Re: plagiarism

Duncan Chiu (
Thu, 12 Jun 1997 17:57:00 -0400 wrote:
> Chuck Biehl wrote:
> > This isn't really a math thing but a potentially hot issue where I am.
> > Suppose a student does a research paper for a teacher and submits it.
> > Then suppose another teacher gives a similar assignment for which the
> > same research is appropriate. Say the student makes appropriate changes
> > to the paper and submits it to the second teacher WITH THAT TEACHER'S
> > PERMISSION TO DO SO. There is absolutely no intention to deceive anyone.
> >
> > Is this plagiarism?
> At Dartmouth it would not be called plagiarism. The section on the
> Academic Honor Principle defines three categories of violation:
> Examinations, Plagiarism, and "Use of the same work in more than one
> course." This third section states:
> _________________
> Submission of the same work in more than one course without the prior
> approval of all professors responsible for the courses violates the
> Academic Honor Principle.
> The intent of this rule is that a student should not receive academic
> credit more than once for the same work product without permission. The
> rule is not intended to regulate repeated use of an ideas or a body of
> learning developed by the student, but rather the identical formulation
> and presentation of that idea. Thus the same paper, computer program,
> research project or results, or other academic work product should not
> be submitted in more than one course (whether in identical or rewritten
> form) without first obtaining the permission of all professors responsible
> for the courses involved. Students with questions about the application
> of this rule in a specific case shoud seek faculty advice.
> __________________
> Thus at Dartmouth this
> 1) Would not be called plagiarism.
> 2) Would be allowed with permission of the teachers. A student here
> would be expected to get the permission of the FIRST teacher as well as
> the second.
> It sounds like you need to establish a clear guideline. In the absence
> of some statement like the one above and with the permission of the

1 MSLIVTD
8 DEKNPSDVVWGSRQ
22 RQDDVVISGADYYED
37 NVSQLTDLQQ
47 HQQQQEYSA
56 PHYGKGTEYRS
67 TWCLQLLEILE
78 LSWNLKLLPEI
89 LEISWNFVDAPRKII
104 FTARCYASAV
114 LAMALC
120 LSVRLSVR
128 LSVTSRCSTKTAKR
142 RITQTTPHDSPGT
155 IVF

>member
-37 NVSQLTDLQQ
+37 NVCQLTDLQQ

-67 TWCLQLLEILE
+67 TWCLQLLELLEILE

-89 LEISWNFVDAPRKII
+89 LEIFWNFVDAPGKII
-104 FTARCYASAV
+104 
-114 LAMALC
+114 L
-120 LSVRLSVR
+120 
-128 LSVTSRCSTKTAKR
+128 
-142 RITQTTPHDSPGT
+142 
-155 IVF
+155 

> second teacher I would think that the student should not be faulted for
> academic dishonesty.
> Scot Drysdale

Chuck Biehl wrote:
> This isn't really a math thing but ...


This it Very Much a Math thing! and more.

If we agree on a grade range as follows:

A 9-page, 9-hour to 10-page, 10-hour
B 8-page, 8-hour to 9-page, 9-hour
c 7-page, 7-hour to 8-page, 8-hour
D 6-page, 6-hour to 7-page, 7-hour : :
: : :

an A in a course will be from 81 page-hour to 100 page-hour;
a B, 64 page-hour to 81 page-hour;
a C, 49 page-hour to 64 page-hour;
a D, 36 page-hour to 49 page-hour;

A student submits a paper to a second teacher for a second course
credit, the second teacher should expect from the student a range of
162 page-hour to 200 page-hour for an A;
128 page-hour to 162 page-hour for a B;
98 page-hour to 128 page-hour for a C;

Anything short of that constitutes intellectual dishonesty! The key word
is not plagiarism. It is Fairness! Fairness to the students in the
second course; fairness to the integrity of learning; fairness to the
division of disciplines ...

If a student gets a grade in social studies and turns in the paper to an
English class, the English teacher has every right to ask the student to
expand and modify that paper to the highest standard (s)he can demand.

Question: If a student turns in a well written paper on a mathematician
for a History class and later (within a marking period or a year?)
sumits it to a math teacher, should he/she accepts it so that the
student can pass the course, say, in Calculus?

The point I want to raise is: what are we rewarding a student by
accepting the paper for a second course credit? I couldn't help but
thinking of the lady who won the lawsuit from McDonald only because the
hot coffee she spilled on herself was from McDonald!